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  • Writer's pictureCait Donovan

#straightfromcait: How To Tell People About Your Burnout

Updated: Sep 28, 2022

There comes a time when you may need to tell the people in your life about your burnout. Certain people like your HR department or your spouse will need to know in explicit detail in order to support your recovery to the best of their abilities. Others like co-workers or clients may not need to know as many details, but still need to know how it will impact them. In today’s #straightfromcait episode, Cait explains how to approach these conversations differently depending on whether you are speaking at work, at home, or with friends.

The first step you need to take before initiating any conversations about your burnout is to make some decisions and collect data points. When speaking with clients, you should first figure out your answers to certain key questions they are sure to have such as whether you will be shifting a deadline, if you are stopping a project, and if you’re planning to refer them out. If you work for a company, you will need to talk to your HR department and should have a script in mind that clearly explains the symptoms burnout is causing you and what you need from your employer in terms of recovery. When speaking with your partner or spouse, it is important to be as honest as possible to help them understand how burnout is impacting you and how things might need to change at home. Making a plan and collecting data will help you to have clear, factual conversations with the people in your life about your burnout and their reactions to your requests will provide you with additional data about your environment.

Tune into this week’s #straightfromcait episode for a conversation about how to tell other people about your burnout. Learn what to say in specific situations at work, at home, and with friends so that you can get the support you need for recovery.


• “Before you have any conversations, you need to collect your data points and you need to make some decisions. This has to happen first.” (2:33-2:43 | Cait)

“If you know you're burnt out and you definitely need some time away, you might go to your HR professional and say, ‘Listen, I feel like I'm experiencing burnout. These are some of my symptoms. I'm unable to be as productive as I used to be at work, I'm completely disengaged. What I think I might need is XYZ. But I am not sure what the company offers as far as burnout recovery support. So I am here to find out what the possibilities are, and how we can set this up so that the company stays solid and gets everything it needs and I still get the time that I need to recover’.” (7:11-7:46 | Cait)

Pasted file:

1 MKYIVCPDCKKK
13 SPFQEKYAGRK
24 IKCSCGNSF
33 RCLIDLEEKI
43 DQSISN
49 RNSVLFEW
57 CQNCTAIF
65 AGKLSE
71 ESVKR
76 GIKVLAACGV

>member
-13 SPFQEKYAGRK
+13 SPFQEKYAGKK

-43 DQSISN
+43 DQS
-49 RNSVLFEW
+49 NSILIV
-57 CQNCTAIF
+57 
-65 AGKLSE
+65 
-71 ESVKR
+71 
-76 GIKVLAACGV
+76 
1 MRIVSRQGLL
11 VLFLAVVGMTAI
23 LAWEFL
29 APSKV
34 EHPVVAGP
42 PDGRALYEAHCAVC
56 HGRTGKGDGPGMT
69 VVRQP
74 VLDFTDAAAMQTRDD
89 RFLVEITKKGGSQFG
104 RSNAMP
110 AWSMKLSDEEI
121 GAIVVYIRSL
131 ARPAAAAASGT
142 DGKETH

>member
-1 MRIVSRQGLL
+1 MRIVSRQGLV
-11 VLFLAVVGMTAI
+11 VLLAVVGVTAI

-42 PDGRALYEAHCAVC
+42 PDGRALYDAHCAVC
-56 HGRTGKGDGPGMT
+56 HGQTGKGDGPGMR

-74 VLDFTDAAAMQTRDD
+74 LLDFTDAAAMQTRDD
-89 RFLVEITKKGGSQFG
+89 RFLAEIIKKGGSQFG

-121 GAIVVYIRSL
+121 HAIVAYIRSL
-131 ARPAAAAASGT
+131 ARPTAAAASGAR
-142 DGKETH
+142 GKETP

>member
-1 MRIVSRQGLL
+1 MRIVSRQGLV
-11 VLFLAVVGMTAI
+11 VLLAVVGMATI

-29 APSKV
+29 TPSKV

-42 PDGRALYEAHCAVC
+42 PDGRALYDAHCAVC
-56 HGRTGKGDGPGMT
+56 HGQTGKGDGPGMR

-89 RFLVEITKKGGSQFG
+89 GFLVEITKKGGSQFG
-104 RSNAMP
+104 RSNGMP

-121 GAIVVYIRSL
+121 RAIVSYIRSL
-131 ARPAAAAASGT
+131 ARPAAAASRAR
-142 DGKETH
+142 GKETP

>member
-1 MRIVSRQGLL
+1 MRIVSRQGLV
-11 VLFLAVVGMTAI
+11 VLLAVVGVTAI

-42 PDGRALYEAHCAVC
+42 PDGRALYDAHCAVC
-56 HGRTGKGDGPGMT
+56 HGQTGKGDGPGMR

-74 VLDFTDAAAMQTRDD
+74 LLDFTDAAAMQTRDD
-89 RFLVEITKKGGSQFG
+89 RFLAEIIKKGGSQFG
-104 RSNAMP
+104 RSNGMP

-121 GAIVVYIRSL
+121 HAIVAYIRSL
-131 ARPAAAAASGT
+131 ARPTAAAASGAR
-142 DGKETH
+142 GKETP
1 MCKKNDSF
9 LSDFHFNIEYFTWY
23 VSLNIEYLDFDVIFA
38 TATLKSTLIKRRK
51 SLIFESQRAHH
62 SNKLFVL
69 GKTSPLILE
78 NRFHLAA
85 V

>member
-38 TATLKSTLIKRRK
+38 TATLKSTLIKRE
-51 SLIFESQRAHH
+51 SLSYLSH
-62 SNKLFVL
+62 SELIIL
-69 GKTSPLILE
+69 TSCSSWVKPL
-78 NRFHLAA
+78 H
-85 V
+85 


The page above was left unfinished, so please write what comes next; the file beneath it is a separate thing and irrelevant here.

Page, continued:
“Giving people the opportunity to also use their voice because you've used yours, I think is really important.” (11:03-11:10 | Cait)

If you don't know what you need, it might be time to get a coach.” (13:54-13:58 | Cait)

“Your burnout is going to be difficult for your partner. It’s going to be difficult for them to understand, it's going to be difficult for them to deal with. And they are likely to get irritated now and again that they are pulling extra weight. And I need you as much as you're granting grace for yourself in the recovery process, I need you to also grant grace to your partner and your family members who will need to adjust things for you.” (15:14-15:40 | Cait)

“Just because you prep doesn't mean it will go well. But prepping will help you to feel solid and more neutral within the conversations. Because you're speaking about facts, and not necessarily about emotions.” (26:09-26:22 | Cait)




If you know that it’s time to actually DO something about the burnout cycle you’ve been in for too long - book your free consult today:


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